FW Magazine/Web site joins with sponsors on cross-country campus blitz

FW OmniMedia and a host of sponsors embarked on a cross-promotional tour of college and university campuses this month, to bring live DJ events directly to students across the country.

FW OmniMedia and a host of sponsors embarked on a cross-promotional tour of college and university campuses this month, to bring live DJ events directly to students across the country.

Two tour buses are visiting more than 30 campuses in a party-tour designed to promote FW Magazine, Web site and FW Direct e-mail publication, together with Bacardi, Ford of Canada, Bell Mobility, Sony PlayStation and Lycra/Dupont.

The FW crew consists of 22 young models and actors who were thrown together to live on the two buses throughout the tour. As an added twist, the entire tour is being watched live by viewers across the country on reality Web TV at www.myfw.com.

The tour, which was timed to meet the back-to-school market, kicked off in Fredericton Sept. 11 and will conclude in Vancouver Sept. 30. During the first week, Montreal received the best turnout with 3,000 visitors. It is estimated that more than half a million students will participate in the tour in total.

As a result of the terrorist attacks in the U.S. on Sept. 11, the first evening party was cancelled, and a discussion-group element was added to subsequent campus visits. However, the tour dates were not altered.

The event was designed to boost readership within the highly competitive youth magazine market. ‘We have done a lot of different advertising over the years and we always find that face-to-face marketing is the most tangible way to get a message across,’ says Jonathan Bogo, publisher of FW Magazine.

‘We didn’t want to come out with just another ordinary marketing tour, so this is a really creative way of promoting the magazine and getting people to sign up to FW Direct.’

Campuses were chosen as the ideal location to reach the core demographic. ‘Within a five-mile radius you’ve got 5,000 people all just about to enter our target zone,’ says Bogo. ‘We are focusing on the 18-34 age group so this is the time to communicate with them.’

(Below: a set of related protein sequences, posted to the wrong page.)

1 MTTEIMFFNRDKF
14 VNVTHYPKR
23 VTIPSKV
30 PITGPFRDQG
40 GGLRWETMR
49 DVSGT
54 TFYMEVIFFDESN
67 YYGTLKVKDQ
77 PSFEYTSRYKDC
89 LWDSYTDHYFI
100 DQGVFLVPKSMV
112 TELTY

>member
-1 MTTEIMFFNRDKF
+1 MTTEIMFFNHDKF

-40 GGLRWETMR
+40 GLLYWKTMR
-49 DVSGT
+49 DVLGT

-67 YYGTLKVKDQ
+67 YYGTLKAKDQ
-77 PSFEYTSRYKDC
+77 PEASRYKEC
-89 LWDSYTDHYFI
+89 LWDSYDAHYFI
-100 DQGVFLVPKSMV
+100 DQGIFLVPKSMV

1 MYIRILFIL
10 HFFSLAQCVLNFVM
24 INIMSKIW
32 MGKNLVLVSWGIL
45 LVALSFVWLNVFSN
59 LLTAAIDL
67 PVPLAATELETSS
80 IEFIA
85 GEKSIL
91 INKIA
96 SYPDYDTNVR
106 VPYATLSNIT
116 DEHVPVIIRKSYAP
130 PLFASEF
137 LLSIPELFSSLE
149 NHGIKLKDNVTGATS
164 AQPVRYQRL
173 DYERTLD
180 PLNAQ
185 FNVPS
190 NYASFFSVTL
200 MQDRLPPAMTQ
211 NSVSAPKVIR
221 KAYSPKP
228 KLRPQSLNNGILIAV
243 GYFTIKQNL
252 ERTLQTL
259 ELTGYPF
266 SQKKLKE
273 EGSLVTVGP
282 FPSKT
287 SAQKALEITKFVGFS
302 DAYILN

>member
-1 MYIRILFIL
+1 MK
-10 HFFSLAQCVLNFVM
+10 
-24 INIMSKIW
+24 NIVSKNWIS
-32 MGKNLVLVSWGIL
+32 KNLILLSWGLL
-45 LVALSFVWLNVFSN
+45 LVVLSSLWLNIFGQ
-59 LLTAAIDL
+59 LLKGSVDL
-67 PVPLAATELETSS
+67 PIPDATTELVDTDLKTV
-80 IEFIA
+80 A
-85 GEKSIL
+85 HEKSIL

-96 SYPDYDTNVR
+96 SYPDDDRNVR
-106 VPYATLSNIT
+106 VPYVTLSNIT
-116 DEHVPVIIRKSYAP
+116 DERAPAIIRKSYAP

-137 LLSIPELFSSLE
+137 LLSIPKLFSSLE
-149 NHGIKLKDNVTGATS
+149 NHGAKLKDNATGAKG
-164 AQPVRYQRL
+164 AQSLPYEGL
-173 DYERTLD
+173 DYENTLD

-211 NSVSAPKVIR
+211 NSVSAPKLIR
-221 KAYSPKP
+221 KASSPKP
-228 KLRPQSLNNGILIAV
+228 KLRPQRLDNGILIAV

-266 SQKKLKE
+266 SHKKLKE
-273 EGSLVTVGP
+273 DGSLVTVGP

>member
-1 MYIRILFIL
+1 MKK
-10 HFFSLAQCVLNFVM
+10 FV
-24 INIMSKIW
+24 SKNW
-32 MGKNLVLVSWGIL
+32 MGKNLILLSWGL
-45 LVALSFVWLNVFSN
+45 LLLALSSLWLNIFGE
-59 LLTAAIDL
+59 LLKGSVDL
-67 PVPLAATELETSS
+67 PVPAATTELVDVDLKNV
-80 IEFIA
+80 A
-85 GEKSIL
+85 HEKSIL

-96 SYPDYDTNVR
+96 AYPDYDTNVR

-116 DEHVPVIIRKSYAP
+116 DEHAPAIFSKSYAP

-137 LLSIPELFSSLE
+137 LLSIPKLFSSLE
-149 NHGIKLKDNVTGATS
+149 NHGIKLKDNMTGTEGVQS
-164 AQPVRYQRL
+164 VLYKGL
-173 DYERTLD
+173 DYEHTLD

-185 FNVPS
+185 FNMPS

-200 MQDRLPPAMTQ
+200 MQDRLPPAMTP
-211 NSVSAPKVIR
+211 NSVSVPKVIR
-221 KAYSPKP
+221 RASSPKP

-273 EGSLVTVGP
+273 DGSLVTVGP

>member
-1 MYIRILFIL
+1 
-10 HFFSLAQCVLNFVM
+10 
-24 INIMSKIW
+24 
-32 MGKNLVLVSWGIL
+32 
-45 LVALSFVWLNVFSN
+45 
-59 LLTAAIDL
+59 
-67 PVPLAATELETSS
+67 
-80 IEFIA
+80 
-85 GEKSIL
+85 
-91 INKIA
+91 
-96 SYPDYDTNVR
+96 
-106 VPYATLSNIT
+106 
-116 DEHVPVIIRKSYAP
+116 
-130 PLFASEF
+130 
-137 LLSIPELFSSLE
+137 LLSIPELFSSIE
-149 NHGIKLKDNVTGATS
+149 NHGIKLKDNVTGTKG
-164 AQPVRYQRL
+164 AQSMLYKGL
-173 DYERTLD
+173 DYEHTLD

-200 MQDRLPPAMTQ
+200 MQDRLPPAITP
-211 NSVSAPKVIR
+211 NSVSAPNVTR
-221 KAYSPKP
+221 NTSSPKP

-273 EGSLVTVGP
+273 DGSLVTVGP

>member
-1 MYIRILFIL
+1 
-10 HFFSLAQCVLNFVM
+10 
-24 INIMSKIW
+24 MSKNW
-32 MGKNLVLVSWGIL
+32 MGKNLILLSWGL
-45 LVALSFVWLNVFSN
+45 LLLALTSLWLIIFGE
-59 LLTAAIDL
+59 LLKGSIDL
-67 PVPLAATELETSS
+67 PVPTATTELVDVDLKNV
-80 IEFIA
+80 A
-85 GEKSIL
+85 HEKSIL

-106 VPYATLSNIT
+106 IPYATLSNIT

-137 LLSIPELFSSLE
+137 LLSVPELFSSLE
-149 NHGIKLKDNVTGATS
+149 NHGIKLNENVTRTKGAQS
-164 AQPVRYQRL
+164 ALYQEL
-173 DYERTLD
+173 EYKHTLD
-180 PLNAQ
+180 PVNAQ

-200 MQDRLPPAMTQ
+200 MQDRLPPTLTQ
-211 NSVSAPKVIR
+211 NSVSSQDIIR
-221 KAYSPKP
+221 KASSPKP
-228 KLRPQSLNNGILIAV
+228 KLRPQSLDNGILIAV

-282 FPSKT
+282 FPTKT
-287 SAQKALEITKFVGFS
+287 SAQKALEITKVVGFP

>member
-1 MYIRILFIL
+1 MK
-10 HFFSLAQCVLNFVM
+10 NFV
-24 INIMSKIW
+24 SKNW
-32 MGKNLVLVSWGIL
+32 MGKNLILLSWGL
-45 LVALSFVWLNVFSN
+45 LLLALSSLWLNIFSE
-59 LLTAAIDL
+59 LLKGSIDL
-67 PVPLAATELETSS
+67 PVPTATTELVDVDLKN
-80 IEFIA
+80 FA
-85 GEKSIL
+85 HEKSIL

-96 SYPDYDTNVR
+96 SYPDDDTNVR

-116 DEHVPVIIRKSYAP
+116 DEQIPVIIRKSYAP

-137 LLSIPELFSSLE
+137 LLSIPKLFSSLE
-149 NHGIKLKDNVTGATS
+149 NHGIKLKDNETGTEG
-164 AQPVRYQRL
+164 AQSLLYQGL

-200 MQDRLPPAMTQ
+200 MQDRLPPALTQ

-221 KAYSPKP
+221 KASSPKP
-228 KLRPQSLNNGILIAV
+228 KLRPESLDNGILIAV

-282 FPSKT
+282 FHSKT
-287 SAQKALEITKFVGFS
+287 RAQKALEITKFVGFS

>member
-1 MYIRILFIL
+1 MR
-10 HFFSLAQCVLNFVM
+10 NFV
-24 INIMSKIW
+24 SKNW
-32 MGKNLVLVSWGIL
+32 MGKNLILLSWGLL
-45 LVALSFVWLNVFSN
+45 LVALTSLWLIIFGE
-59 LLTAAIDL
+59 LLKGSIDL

At each port of call, crew members, known as campus players, visit the campus during the day to interact with students. Students are then invited to a party in the evening, featuring renowned DJs Q Burns, Abstract Message and Buck 65, as well as local DJs from the host cities.

Campus players join in all the partying and give away freebies from the various sponsors, including Bacardi doorhangers and Sony PlayStation T-shirts and games. DKNY jeans and Bell Mobility cell phones are also offered as competition prizes during the events. Students are issued with campus packs, consisting of FW Magazines, inserts, CDs and further sponsor giveaways.

Viewers to the Web site are able to watch the party and evening events as well as activities on the bus. The Web TV element was designed and produced in-house.

An advertising campaign was formed around the tour, including a campus poster campaign and campus newspaper buys. The creative consists of an image of the campus players forming a pyramid beside one of the tour buses. It also features the sponsor logos, tour dates and information about the event.

The tour was also promoted within FW’s magazine which has a readership of 60,000 and via the e-mail network which has a database of 20,000 names. An average of 2,000 new e-mail addresses are being collected at each campus during the tour. All of these students will be entitled to a free trial subscription to the magazine.

The sponsors were all carefully chosen to tie in with the FW brand and to appeal to the student demographic.

‘We only went after the biggest and the best brands because we are putting our money next to theirs,’ says Bogo. ‘One of our aims is to get the word out about our advertising partners and their products and to collect research for them.’ People signing up to the FW e-mail service are required to answer market research questions.

The sponsorship partners, which all have longstanding relationships with FW Magazine, also stand to benefit from exposure during the tour and from a six-month ad campaign which will follow the event.

Lycra Canada is using the tour to promote its individual clothing items by providing gear for the crew to wear.

‘The student market segment is the biggest consumer of jeans with lycra, so it made sense to join this event,’ says Valerie Mackie, marketing manager for Lycra Canada.

According to Kevin Zimic, manager of sponsorship and national marketing programs at Ford of Canada, the tour is also a useful way to boost the Ford brand to the younger generation. ‘We think that music is a very relevant way to communicate to kids on campus, and this a great opportunity to put a large brand on display,’ he says.

‘It’s a good way for us to gain exposure in a group that is outside our standard consumer group.’

The tour, which cost FW half a million dollars, looks set to become a regular event, with plans already underway for a repeat performance in March. ‘It is going to be a huge part of our ongoing marketing plan,’ says Bogo. ‘We hope to repeat it twice every year.’

The tour was produced and managed by event PR company, Emerge Entertainment. All media-buying was conducted in-house.